Georgia Cranko
...a beautifully volatile and disabled existence of raw humanity, art and activism...
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Essays

The Impracticality of Scientific Norms

Withstanding the fact that science as a field of knowledge is vast and diverse, it has garnered a unified social meaning, and therefore, social presence as well. It is commonly viewed as having a collective outlook, as well as possessing stringent and objective criteria for evaluating theories, on which knowledge about our surroundings is founded and gains validity. However, once that socially established exterior is shown to be superficial and easy to circumvent, those acclaimed principles become more ambiguous and thus the actual definition of science begins to be difficult to grasp.

 

In 1943, an American sociologist, Robert K. Merton tried to cement four key values, or constructive norms, into the scientific ethos to consolidate all the sciences. He wished tosubstantiate the broad category of science both in academia and society. In 1974, organisational theorist Ian Mitroff challenged this and unsettled Merton’s proposed ethos by putting forward his own four “counter-norms” that questioned the accepted social role science subsumes. This essay will evaluate the merits and the shortcomings of both proposed sets of ethics, and illustrate the social aspect of science.

 

It is more useful to view the scientific community as we do other academic cultures, rather than separate structured methods of garnering knowledge.  As a culture, science needs to operate on common goals and accepted intellectual practices, rather than functioning as a proprietor of truthful knowledge that is immune to criticism. This would inherently involve experimenting with and collaborating on different ideas and conceptual understandings within a clear set of aims.  Ideally, these cultural practices could safeguard against commodification and political attacks on the integrity of the scientific field (Merton, 1942, p. 115), and also increase the practical applications of knowledge (p.163). It was this appraisal of scientific knowledge that spurred Merton (1973) to develop a systematic approach to codify and  clarify all scientific investigations. By doing this, it could cultivate cooperation between the various disciplines (p. 163). Having a unified set of articulated goals and rationales stood to legitimise the entire field of inquiry, and he argued it would increase the credibility of all fields of scientific endeavour. Developing a more resilient, resourceful and cohesive community means it would operate and thrive on knowledge that is widely accepted, understood, valid and sound.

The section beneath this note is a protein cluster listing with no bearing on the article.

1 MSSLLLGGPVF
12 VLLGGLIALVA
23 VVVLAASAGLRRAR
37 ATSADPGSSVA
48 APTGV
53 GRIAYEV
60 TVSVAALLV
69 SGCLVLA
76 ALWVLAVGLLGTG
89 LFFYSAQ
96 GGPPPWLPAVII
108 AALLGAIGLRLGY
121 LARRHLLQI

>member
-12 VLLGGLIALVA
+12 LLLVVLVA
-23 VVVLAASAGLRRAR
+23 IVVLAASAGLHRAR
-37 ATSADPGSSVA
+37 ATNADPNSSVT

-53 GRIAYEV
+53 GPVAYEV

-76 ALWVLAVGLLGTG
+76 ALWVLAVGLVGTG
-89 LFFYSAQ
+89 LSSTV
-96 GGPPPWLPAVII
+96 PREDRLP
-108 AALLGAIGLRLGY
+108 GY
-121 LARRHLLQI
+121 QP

The concept of universalism or generalisability is at the core of modern day science – well, what we think of “science” as being. Universalism is one of the principles that Merton (1942) put forward as a pillar for scientific rationality, and also as one of the defining features of science. All conclusions, if scientific, should be relevant to our surroundings and therefore impartial, and not personal (p.118). Merton argued that “…objectivism precludes particularism” (p.118), so testing and striving to achieve the generalisability of a scientific premise could reduce the subjectivity of the researcher.  In opposition to nationalism and particularism, Merton believed that science should transcend national borders, castes and loyalties (Merton, 1942, pp. 118,120-121). Therefore Merton placed value on universalism, because noting how well observations translate to other relevant contexts could ensure more accurate and universal results (Merton, 1973, p. 270).